Red Fox Adventure Race, Russia

, May 9, 2015

Head 100 miles east of St. Petersburg and you stumble across Onega Lake in the Karelia region of north-east Russia. Suitably wild and rugged, this corner of the country hosts the Red Fox Adventure Race in mid-June, a multi-sport event that covers over 300km during its course.

The race consists of three loops; a 190km mountain bike, 100km of paddling, a 55km trek/run stage and, yes, a 100m crawling stage through mud, brush and water (officially spelunking). The mountain bike route is stated to be generally flat with hard surfaces, just a warm-up before heading into the two-seater kayaks to tackle the paddling leg. The race has been divided into a ‘short’ 48-hour version (teams of two or four) and a ‘long’ 72-hour version (teams of four).

By comparison, the trekking stage sounds considerably more gnarly. Some stones are covered by moss, slippery even in dry weather and, race organisers make it clear ‘One can meet big wild animals in the forest: elks, boars, bears’ (literature is recommended). During the trek there are also some fixed rope stages, requiring climbing skills, but no specialist footwear. Spelunking completes challenge, at which point elbow and knee pads are donned by all. As if this wasn’t enough, the RFAR reserves the right to introduce a secret stage, which will be announced at the opening ceremony.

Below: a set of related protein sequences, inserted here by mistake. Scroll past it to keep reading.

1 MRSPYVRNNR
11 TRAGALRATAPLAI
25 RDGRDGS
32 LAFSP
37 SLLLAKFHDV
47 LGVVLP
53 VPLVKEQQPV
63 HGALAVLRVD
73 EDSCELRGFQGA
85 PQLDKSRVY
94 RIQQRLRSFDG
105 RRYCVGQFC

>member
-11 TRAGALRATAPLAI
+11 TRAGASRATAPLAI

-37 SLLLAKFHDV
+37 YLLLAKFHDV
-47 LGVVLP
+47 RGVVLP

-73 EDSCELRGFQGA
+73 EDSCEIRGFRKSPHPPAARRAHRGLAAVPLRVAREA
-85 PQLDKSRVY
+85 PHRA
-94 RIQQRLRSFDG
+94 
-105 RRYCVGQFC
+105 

Temperatures can dip to near freezing at night, with surface water below 10 degrees celsius, perfect testing ground for Polartec, who will have sponsored the first-ever all female team and a team over from the States, the first in five years no doubt.

The American team is comprised of a highly qualified set of athletes, three from Colorado and one from Putney, Vermont. Jimi Alida-Klopson, manager of the first Red Fox store in the US captains the team. Kathy Wickum used to ride mountain bikes professionally, and has diversified in recent years with Nordic skiing and trail running out of Longmont, Colorado. The third racer from Colorado is Shawnie Mulligan, endurance runner and mountain biker, while fourth athlete Amy Caldwell raced triathlon professionally, a career that balances an All-American status in cross-country skiing.

Head to the RFAR site for more information on equipment, logistics and see the video to reign in the imagination.